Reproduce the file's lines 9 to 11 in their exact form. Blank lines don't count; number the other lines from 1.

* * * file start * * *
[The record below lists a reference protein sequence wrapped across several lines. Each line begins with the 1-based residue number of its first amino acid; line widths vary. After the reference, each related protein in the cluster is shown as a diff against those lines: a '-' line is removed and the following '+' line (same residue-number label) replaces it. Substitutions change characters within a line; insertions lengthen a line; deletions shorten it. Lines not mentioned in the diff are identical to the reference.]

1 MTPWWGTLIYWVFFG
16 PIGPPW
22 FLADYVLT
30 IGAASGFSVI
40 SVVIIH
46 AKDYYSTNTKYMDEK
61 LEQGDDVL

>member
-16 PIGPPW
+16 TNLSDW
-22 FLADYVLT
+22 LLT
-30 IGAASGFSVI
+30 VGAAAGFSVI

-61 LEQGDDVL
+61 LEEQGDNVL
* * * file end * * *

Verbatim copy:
>member
-16 PIGPPW
+16 TNLSDW